Fox News’ Manhattan headquarters in 2019 (Ajay Suresh/Flickr)

The $787.5 million that Fox News agreed to pay Dominion Voting Systems is the largest publicly known defamation settlement by an American media company. Many who’d hoped that Fox would receive a more severe punishment for knowingly spreading lies about the 2020 election, including the alleged role of Dominion’s voting machines in “stealing” it from Donald Trump, were disappointed by the unexpectedly sudden resolution. Fox did not have to offer an apology or admit to any specific wrongdoing; instead, it issued a short statement acknowledging “the Court’s rulings finding certain claims about Dominion to be false” and cynically insisted on its “commitment to the highest journalistic standards.” The payout is only about half of what Dominion had originally sought, and Fox should be able to write much of it off as a cost of doing business—the very profitable business of feeding fantasies to its viewers, as company executives and on-air personalities themselves acknowledged in private text messages following the 2020 election.

As gratifying as it might have been to see a jury pronounce Fox guilty—or to witness Maria Bartiromo, Tucker Carlson, and other purveyors of Trump’s election lies compelled to make public acts of contrition—the settlement shows there can still be a price to pay for knowingly disseminating falsehoods. It also reveals what can happen when evidence comes to public light in the discovery process. As each new damning detail about the network’s post-election deceptions emerged in advance of the expected trial, Fox’s mendacity was further confirmed. Nor was Dominion the only victim of Fox’s bad faith. Smartmatic USA, another voting-machine company, has its own $2.7 billion defamation case pending against the network and is demanding a full retraction of Fox’s false reporting.

Dominion shrewdly built its public case on protecting and preserving the principles of the American democratic tradition—including the importance of journalistic integrity—yet ultimately this was a business dispute between two large companies with a lot of money at stake. Each made careful calculations in arriving at the terms of their settlement. Fox wanted to avoid the likely revelation of even more damaging information in a lengthy trial potentially culminating in a guilty verdict; Dominion wanted to avoid the possibility of a jury ruling against it, or, in the case of victory, being dragged through years of costly appeals by a corporation with $4 billion of cash on hand and a market capitalization of more than $17 billion.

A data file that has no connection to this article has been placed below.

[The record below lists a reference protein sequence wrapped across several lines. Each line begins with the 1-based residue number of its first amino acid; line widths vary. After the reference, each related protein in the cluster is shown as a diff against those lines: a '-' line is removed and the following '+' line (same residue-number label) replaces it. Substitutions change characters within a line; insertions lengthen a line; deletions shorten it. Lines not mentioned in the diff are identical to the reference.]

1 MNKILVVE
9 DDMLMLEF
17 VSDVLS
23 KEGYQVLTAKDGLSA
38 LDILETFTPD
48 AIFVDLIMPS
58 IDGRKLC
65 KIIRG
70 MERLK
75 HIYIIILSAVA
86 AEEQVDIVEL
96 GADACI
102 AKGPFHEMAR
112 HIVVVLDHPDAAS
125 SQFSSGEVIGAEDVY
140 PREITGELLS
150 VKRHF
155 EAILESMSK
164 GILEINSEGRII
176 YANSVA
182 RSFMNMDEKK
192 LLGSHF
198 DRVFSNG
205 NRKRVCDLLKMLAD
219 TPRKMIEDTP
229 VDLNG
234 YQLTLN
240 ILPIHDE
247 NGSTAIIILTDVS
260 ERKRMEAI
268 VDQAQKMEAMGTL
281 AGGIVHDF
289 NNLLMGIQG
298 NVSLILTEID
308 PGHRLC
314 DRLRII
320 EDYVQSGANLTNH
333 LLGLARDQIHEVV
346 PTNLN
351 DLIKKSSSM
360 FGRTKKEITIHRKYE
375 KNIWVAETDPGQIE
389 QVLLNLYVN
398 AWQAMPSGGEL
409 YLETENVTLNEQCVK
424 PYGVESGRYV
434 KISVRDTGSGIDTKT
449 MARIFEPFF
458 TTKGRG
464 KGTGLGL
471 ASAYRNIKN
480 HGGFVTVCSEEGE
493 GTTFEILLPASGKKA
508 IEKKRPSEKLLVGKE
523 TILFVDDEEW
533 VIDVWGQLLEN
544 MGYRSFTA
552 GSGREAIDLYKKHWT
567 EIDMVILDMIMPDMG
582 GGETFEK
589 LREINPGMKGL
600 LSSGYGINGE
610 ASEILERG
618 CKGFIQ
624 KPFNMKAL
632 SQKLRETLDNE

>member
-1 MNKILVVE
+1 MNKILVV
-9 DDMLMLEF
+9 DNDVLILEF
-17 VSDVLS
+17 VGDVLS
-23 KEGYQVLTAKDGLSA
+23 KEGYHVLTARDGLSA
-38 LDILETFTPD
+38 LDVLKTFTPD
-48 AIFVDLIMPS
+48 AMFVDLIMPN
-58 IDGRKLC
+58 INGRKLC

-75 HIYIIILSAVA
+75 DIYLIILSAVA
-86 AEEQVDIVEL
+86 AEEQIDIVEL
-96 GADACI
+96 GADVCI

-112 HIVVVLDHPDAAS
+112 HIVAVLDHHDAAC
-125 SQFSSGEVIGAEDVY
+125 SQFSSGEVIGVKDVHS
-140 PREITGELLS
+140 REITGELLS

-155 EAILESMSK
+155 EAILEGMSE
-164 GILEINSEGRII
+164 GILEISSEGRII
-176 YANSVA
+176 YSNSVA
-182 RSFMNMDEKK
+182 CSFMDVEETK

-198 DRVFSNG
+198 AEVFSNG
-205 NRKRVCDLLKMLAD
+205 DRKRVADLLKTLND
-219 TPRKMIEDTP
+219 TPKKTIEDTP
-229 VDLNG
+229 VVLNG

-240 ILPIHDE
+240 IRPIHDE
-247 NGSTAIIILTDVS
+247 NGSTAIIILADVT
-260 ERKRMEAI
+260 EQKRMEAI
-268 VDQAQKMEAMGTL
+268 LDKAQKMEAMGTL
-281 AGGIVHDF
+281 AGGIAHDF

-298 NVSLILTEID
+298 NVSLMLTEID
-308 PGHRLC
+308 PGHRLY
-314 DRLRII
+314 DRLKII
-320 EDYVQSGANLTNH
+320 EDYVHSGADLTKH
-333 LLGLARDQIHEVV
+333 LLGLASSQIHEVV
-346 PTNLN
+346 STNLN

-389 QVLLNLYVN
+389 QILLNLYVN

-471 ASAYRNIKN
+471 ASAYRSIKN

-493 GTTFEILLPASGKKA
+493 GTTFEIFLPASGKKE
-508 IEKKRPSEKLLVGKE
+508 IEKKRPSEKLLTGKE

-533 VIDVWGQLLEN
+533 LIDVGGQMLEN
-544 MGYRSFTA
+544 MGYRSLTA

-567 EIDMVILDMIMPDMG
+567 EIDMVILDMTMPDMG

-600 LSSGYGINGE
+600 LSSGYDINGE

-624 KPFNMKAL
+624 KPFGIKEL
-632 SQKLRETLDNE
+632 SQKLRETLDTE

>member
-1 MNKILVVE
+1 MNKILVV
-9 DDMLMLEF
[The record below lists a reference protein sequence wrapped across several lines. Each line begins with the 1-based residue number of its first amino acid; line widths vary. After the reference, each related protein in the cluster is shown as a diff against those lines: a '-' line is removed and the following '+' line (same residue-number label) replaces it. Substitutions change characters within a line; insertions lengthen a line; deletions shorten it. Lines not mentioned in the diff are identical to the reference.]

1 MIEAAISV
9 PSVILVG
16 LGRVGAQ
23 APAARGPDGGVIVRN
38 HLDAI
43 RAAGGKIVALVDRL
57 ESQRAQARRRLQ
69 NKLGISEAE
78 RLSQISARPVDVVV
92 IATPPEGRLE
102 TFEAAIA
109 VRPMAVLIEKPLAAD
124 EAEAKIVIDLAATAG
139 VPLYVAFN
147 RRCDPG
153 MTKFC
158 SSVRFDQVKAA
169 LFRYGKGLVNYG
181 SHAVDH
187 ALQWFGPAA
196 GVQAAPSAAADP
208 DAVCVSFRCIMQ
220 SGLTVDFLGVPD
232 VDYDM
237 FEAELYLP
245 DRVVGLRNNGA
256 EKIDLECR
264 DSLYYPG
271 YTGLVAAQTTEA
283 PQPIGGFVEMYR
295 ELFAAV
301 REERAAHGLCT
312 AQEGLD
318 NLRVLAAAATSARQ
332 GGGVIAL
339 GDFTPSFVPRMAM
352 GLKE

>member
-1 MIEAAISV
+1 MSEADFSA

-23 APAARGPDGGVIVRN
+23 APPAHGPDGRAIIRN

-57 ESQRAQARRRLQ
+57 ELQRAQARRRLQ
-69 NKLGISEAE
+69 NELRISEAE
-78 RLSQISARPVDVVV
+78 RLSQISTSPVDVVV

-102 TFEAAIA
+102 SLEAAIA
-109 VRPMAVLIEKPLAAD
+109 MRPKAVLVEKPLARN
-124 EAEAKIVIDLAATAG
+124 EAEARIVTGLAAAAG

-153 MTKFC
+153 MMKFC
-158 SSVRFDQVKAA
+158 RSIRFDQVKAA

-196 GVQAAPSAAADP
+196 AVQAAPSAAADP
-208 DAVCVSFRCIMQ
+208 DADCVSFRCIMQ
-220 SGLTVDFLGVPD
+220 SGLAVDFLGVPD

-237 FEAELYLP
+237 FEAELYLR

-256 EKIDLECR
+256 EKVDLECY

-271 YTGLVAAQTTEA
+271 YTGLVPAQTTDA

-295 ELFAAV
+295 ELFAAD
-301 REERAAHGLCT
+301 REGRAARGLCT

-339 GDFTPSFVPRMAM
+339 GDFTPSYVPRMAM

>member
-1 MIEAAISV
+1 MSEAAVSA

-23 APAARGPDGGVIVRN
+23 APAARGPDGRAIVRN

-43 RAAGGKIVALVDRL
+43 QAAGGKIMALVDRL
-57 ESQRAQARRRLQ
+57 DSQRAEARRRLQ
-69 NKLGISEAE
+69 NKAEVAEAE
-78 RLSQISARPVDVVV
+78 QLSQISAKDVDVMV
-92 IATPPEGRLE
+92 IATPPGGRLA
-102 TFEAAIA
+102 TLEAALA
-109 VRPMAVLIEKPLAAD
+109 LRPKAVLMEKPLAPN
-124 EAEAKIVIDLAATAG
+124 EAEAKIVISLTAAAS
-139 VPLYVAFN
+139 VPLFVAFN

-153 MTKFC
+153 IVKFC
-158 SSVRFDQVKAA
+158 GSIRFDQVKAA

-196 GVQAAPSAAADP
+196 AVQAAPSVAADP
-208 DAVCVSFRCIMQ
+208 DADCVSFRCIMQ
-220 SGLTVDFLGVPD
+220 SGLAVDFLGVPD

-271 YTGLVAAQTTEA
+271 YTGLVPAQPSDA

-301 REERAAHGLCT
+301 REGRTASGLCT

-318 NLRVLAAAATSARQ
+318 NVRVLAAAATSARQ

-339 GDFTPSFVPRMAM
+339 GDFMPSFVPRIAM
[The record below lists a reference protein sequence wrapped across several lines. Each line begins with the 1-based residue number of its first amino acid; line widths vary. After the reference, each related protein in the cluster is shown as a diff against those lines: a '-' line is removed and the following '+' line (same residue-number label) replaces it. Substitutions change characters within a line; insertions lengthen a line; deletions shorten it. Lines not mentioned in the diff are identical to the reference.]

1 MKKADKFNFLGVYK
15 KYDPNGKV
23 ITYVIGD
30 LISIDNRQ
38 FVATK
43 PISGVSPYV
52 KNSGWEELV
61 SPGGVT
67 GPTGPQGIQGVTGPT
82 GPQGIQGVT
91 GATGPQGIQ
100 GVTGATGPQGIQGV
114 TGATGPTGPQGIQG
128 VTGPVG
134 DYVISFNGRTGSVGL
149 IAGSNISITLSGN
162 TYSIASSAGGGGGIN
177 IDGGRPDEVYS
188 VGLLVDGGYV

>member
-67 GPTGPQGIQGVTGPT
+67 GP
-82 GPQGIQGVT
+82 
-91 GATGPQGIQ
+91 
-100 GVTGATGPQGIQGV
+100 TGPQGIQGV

Dominion shrewdly built its public case on protecting and preserving the principles of the American democratic tradition, yet ultimately this was a business dispute between two large companies with a lot of money at stake.

The case did not fit neatly into the traditional understanding of defamation litigation in the United States, as Quinta Jurecic notes at Lawfare blog. Fox sought protection behind the so-called actual-malice standard established in the 1966 Supreme Court decision New York Times Co. v. Sullivan. This standard requires plaintiffs to prove defamation by showing that a defendant intended to inflict harm by airing its claims. The justices worried then about “the possibility that a good faith critic of the government will be penalized for his criticism,” something that “strikes at the very center of the constitutionally protected area of free expression.” Sullivan has long been seen as a way to defend the press and ordinary citizens from being intimidated or silenced by the powerful, including public figures and elected officials. Not surprisingly, the decision has been targeted by Republicans and right-leaning organizations who feel that their critics are too well protected and would like the actual-malice standard to be lowered, if not eliminated. Florida governor Ron DeSantis is among those floating the idea that Sullivan should be revisited, and Supreme Court justices Clarence Thomas and Neil Gorsuch have expressed openness to such challenges. One wonders what their position might have been had Fox gone on to win its case by invoking Sullivan—not at all outside the realm of possibility. Perhaps the high bar Sullivan sets for defamation suits is exactly where it should be, even if it invites abuse from bad actors like Fox.

Even with the record-setting payout, Fox isn’t likely to change its behavior. The “journalistic” model it has pioneered and perfected is far too lucrative and remarkably durable—capable even of withstanding the forced departures of Bill O’Reilly and now Tucker Carlson. (The latter’s unceremonious firing may have had less to do with election lies than with workplace misconduct and criticisms of Fox executives). The network still wants to let its viewers know it “respects” them, as Fox chief executive Suzanne Scott put it in a text shortly after the election, so as to prevent their flight to outlets even friendlier to Trump. Of course, it’s not really “respect” that viewers are being treated with, but a kind of contempt. Fox has hardly reported on the settlement with Dominion or on the pending case with Smartmatic, and prominent hosts continue to hawk conspiracies and to fan right-wing grievances. The former president, after a period of being absent from Fox’s airwaves, is back giving interviews. All this proves the limits of litigation, which is no substitute for political action. Saving American democracy will require much more from us than cheering on a lawsuit, or jeering as another Fox host gets his comeuppance.

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Published in the May 2023 issue: View Contents
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